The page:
"Hair sheep" have a coat that's more like other animal's hair, so there's no shearing required. They're better suited for brush control and meat.
"Hair sheep," as they're called, have a coat that's more like other animal's hair, so it doesn't require shearing. They're better suited for brush control and meat.
Unlike a goat or a horse, or any other livestock for that matter, sheep wool is much like human hair: it never stops growing (here’s what that looks like). While the main detriment for people with beards to their bellies is merely the bemused looks they might catch when walking down the street, an unshorn sheep faces life-threatening health problems. The wool eventually grows over their eyes, inhibits various bodily functions, and becomes a rat’s nest that is prone to infection.
Of course wearing 88 pounds of wool – the unfortunate situation of a sheep named Chris, who was found wandering in the Australian bush in 2015, after having been lost, and thus unshorn, for five years – also puts one at risk of heatstroke. Not to mention how hard it is just to move around.
Many farmers raise sheep specifically for the wool, in which case the labor involved in shearing is built into their bottom line. But for those who want to raise sheep for meat, brush control, or as pets, annual shearing is a major chore, one that usually requires hiring a professional shearer.
Fortunately, there are a few sheep breeds that don’t need shearing, collectively known as “hair sheep.”
The coats of wild sheep, like that of most animals, does not grow continuously. It is shed each spring as the weather warms. Fiber from the outer coats of wild sheep, technically known as hair, is not suitable for spinning into wool, which is why ancient shepherds bred their animals to produce longer and longer undercoat fibers: the wool, which in most modern sheep breeds is prolific and ever-growing. But hair sheep, traditionally kept for meat, have coats akin to wild sheep.
On the whole, hair sheep are known as tough, adaptable breeds that thrive on open ranges with little human intervention. They tend to be more disease-resistant than wool sheep, and the meat is generally considered of superior quality, as are the hides, which may be sold for leather. Hair sheep are increasingly popular in the U.S., especially on small farms, where shearing costs often outweigh the value of the wool.
The Dorper and Katahdin hair breeds, both developed in modern times, are now among the most common sheep in America. There are also a handful of heritage hair breeds still raised in various corners of the world – including some that look more like a wild mountain goat than a domesticated sheep – some of which are available to farmers in the U.S.
A Katahdin ram. Photo: critterbiz / Shutterstock.com
Developed in Maine in the sixties for clearing brush in powerline corridors, Katahdins were bred from traditional West African hair sheep that were crossed with various modern European breeds. They are considered extremely robust, and well-adapted to hot, humid conditions.
Dorper Hair sheep. Photo: Andre Klopper / Shutterstock.com
This modern South African breed thrives in arid regions and is known for its extremely large, meaty carcass. Most sheep are able to mate only in fall, but the Dorper mates year-round, making it a popular choice for industrial scale sheep production.
American Blackbelly hair sheep. Photo: Gregory Johnston / Shutterstock.com
This breed is closely related to the Barbados Blackbelly, a heritage variety that is common in Latin America, but also contains genes of the mouflon, a wild mountain sheep found in the Mediterranean basin. The latter genes are responsible for the dramatic horns found on American Blackbelly rams.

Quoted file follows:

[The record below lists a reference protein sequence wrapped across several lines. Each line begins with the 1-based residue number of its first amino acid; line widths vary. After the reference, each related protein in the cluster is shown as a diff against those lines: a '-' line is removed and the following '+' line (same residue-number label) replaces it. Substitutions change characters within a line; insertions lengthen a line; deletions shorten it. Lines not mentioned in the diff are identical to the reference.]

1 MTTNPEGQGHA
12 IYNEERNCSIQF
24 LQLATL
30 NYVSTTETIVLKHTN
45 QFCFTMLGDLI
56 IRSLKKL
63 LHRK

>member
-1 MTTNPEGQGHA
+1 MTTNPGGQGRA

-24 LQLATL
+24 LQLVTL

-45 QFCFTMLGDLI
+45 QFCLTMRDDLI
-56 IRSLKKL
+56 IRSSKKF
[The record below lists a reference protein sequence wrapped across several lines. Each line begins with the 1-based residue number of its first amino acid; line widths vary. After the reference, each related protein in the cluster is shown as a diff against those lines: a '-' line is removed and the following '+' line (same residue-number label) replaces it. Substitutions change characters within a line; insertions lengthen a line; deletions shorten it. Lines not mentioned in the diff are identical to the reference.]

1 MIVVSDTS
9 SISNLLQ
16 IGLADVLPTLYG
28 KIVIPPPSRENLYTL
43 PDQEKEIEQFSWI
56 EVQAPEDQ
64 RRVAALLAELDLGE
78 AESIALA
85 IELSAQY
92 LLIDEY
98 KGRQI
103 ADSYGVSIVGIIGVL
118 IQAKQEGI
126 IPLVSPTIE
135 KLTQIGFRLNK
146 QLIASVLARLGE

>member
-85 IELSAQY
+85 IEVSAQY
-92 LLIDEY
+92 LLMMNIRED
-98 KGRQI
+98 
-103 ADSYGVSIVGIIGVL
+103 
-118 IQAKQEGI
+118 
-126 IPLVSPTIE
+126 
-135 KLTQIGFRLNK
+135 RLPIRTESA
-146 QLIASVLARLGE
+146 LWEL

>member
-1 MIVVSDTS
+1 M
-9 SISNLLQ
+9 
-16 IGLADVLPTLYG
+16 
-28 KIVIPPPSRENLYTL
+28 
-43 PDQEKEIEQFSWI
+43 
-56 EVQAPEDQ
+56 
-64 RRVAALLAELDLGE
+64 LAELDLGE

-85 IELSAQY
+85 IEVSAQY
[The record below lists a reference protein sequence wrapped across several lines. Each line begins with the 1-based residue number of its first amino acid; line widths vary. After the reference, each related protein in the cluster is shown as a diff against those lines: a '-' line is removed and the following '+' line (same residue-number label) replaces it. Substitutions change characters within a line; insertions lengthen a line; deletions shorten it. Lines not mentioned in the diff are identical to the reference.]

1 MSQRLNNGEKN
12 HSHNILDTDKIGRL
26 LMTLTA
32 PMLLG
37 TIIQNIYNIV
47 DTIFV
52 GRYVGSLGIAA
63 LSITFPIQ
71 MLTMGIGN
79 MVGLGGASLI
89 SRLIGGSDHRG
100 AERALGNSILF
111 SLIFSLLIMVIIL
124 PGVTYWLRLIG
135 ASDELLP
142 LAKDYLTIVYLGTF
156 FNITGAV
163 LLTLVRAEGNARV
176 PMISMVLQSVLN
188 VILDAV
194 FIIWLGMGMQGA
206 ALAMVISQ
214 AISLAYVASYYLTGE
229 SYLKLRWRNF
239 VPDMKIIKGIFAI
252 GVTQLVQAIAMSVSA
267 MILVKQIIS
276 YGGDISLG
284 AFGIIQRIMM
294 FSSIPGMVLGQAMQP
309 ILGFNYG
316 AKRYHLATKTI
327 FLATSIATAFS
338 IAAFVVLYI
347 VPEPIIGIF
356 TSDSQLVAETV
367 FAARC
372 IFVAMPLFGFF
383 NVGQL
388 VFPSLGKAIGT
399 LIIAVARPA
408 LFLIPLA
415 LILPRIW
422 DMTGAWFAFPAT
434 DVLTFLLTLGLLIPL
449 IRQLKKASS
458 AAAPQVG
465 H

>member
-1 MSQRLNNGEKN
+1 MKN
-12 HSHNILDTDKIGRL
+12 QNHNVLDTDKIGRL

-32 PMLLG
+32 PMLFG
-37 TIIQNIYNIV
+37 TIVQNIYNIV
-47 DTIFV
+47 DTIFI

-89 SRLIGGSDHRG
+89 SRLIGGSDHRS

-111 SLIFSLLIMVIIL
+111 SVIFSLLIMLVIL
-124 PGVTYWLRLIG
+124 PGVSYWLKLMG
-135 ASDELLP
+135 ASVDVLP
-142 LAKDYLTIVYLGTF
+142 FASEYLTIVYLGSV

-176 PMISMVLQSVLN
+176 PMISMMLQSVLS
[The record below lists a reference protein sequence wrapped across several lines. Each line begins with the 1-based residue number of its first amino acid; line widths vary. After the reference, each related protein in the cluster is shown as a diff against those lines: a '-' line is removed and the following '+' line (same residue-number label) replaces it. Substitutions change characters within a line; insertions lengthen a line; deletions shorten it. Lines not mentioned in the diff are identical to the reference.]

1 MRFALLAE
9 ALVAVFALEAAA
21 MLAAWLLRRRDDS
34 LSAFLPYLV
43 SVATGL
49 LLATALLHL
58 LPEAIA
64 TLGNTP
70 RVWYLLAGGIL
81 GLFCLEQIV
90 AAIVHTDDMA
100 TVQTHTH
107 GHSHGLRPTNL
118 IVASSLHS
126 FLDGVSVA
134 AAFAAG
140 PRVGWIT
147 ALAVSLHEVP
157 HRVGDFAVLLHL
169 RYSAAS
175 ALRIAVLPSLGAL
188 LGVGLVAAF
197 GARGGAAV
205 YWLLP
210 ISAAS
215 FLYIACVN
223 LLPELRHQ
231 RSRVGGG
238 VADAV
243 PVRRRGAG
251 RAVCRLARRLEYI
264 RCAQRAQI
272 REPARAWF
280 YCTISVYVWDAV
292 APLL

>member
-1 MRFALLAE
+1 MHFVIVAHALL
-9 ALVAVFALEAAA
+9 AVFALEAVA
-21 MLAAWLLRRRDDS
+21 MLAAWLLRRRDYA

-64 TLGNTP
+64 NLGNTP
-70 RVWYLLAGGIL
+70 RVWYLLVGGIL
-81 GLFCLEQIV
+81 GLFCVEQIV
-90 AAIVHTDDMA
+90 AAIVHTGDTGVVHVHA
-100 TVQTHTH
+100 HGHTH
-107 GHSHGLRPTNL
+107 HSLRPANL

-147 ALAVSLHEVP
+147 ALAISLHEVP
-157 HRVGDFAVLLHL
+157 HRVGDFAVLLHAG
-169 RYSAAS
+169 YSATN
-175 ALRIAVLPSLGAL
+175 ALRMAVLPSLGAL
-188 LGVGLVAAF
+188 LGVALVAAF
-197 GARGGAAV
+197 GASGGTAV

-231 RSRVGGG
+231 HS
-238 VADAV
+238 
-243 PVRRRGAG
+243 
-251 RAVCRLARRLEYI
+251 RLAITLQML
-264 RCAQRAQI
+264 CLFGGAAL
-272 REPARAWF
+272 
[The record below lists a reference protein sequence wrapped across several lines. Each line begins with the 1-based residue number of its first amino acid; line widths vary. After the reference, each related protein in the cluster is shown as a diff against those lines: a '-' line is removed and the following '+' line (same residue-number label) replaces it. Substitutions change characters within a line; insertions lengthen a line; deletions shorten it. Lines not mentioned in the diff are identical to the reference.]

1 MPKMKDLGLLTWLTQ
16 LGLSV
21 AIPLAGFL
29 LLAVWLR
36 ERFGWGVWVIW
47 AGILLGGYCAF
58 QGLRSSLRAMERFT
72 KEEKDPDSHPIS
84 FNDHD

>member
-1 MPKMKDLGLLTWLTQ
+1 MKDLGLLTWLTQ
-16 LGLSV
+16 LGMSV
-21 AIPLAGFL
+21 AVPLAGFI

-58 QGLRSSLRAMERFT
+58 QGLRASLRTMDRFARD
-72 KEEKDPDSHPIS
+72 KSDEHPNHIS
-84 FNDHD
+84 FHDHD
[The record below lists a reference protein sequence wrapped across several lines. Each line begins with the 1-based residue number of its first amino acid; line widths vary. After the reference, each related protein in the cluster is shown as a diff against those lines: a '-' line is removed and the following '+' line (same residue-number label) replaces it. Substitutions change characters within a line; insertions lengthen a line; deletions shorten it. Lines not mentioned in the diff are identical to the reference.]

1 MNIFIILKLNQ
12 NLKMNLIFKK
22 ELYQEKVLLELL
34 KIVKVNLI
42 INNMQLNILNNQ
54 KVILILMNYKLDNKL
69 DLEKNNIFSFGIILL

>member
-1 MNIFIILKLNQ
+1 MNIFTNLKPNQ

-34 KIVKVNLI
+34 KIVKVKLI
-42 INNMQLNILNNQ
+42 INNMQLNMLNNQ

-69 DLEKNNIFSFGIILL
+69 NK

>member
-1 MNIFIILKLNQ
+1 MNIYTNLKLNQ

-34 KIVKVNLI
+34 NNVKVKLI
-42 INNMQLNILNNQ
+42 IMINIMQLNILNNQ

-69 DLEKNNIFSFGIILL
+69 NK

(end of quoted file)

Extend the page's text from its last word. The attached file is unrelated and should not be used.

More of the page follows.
Two St. Croix Lambs. Photo: Rokopix / Shutterstock.com
This Caribbean breed originated in the 17th century and is now considered endangered by the Livestock Conservancy. Though it is adapted to heat and humidity, the St. Croix will grow a thick winter coat in cold climates, making it suitable for use throughout North America.
Romanov sheep in a pasture. Photo: Islavicek / Shutterstock.com
This ancient Russian sheep does grow a coat of wool, though it is naturally shed in the summer. Romanovs are astoundingly prolific breeders. They start mating at just a few months of age, and quadruplets are not uncommon. The world record litter size for sheep is held by a Romanov ewe that bore nine lambs (most sheep have one or two). They are considered a “rat-tailed” sheep, which means they have a scrawny tail that does not need to be docked for hygiene purposes, as is common practice on many breeds.
Persian Blackhead sheep. Photo: Budimir Jevtic / Shutterstock.com
In contrast to rat-tailed sheep like the Romanov are fat-tailed, also known as fat-rumped, sheep, such as this traditional African variety. Despite the name, the Blackhead Persian originated in Somalia and is now also found in Latin America. Fat-tailed sheep were bred specifically to accumulate fat in their rear quarters, which was a source of cooking oil in ancient times.
West African Dwarf. Photo: Steven Frame / Shutterstock.com
This pint-sized hair breed hails from the tropical forests of west and central Africa, though with its scruffy mane and curved horns it looks more like a mountain goat. Still commonly raised in the region, West African dwarf sheep typically produce just one lamb per years and have an extremely slow growth rate – definitely not a breed suited to industrial production.
An ancient breed favored by nomadic Maasai tribesmen in eastern Africa, this fat-tailed variety is extremely disease resistant. According to legend it was the first animal kept by the Maasai, though as the tribe abandons its nomadic ways, the breed is increasingly rare.
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